The Irish Times view on immigration in France: Macron’s balancing act

The French president’s predecessors provide useful reminders of how not to talk about immigration

Stung by the gilets jaunes revolt, the continuing rise of the far-right and the persistent slur that his La République en Marche is a purely bourgeois party, the president has made immigration a theme of his autumn agenda. Photograph: Ludovic Marin/AFP via Getty Images

Stung by the gilets jaunes revolt, the continuing rise of the far-right and the persistent slur that his La République en Marche is a purely bourgeois party, the president has made immigration a theme of his autumn agenda. Photograph: Ludovic Marin/AFP via Getty Images

 

In approaching immigration, Emmanuel Macron need only look to his immediate predecessors in the Élysée Palace to see how not to do it. One of the keys to Nicolas Sarkozy’s 2007 election win was a dual strategy that won over the centre ground while filleting the far-right Front National, whose support fell to 10 per cent. In office, Sarkozy made no significant policy changes on immigration, but his rhetoric was hardline and he ramped up symbolic actions such as televised raids and expulsions of small groups of Roma. His cynical, opportunistic approach alienated everyone. In 2012, Marine Le Pen retrieved all the votes her party had lost to Sarkozy in 2007 and added a million new ones.

When he was campaigning for the presidency in 2012, Sarkozy’s successor, François Hollande sought to shield himself against attacks from the right by pledging to reduce inward flows and retain the ban on Islamic face veils while at the same time offering gestures to the left, including a plan to give resident foreigners a vote in local elections. But he was never tough enough for the right, and he failed to stand up and defend his vision of a welcoming immigration system. It was a failure that dogged his presidency.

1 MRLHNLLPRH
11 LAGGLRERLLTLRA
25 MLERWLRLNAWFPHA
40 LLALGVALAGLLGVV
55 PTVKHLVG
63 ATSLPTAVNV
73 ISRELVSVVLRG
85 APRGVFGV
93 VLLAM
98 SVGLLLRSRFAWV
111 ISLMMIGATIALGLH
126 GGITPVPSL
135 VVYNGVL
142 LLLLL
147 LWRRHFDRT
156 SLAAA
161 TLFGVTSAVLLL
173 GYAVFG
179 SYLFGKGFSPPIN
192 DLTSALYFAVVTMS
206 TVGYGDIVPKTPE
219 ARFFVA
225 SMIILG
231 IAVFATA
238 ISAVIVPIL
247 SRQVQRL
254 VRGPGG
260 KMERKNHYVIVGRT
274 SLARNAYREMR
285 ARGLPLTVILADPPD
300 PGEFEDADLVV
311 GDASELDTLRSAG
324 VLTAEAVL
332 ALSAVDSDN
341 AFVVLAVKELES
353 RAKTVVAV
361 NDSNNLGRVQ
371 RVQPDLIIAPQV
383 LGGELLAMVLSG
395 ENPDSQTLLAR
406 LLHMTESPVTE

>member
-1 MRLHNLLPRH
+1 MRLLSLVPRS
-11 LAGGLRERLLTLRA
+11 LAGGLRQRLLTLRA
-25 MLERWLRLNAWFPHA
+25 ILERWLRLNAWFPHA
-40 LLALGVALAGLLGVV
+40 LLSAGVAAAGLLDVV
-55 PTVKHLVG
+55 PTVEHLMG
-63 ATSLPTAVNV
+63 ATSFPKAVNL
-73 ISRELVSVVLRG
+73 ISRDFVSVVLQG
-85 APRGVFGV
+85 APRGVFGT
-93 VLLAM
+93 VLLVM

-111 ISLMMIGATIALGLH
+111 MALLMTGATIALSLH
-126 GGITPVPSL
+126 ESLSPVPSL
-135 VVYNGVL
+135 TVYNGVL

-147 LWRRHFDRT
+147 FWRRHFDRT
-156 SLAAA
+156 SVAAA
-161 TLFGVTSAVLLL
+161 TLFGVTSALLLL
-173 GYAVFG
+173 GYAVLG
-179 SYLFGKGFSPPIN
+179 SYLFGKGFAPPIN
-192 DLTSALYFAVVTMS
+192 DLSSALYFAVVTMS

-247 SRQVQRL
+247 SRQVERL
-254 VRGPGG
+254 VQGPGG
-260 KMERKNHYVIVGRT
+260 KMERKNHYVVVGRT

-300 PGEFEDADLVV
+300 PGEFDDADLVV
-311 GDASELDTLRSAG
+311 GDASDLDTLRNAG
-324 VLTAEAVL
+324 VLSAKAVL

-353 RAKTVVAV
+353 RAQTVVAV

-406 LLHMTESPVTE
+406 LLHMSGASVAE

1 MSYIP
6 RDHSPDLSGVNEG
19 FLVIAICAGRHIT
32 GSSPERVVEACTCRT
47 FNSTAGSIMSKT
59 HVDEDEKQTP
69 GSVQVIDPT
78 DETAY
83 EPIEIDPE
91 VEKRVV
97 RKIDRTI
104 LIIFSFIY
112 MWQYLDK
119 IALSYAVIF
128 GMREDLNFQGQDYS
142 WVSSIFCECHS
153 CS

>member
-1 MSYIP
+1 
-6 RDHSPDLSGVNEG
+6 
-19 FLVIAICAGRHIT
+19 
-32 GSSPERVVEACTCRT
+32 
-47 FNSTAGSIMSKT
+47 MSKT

Into this minefield steps Macron. Stung by the gilets jaunes revolt, the rise of the far-right and the persistent slur that his La République en Marche is a bourgeois party, the president has made immigration a theme of his autumn agenda. He is right in calling for a Europe-wide approach to asylum and to make the case for continental solidarity. It’s also entirely reasonable to insist that immigration rules be enforced. But some of his ideas for reducing the pull factor – reviewing family reunification, cutting the allowance for asylum seekers or limiting a medical aid scheme for the undocumented – risk making life much more difficult for vulnerable groups while legitimising some of the wilder claims of the far-right. So far, Macron has weighed his language carefully, speaking of a system that is both efficient and humane. His policy proposals should not sacrifice the latter in pursuit of the former.

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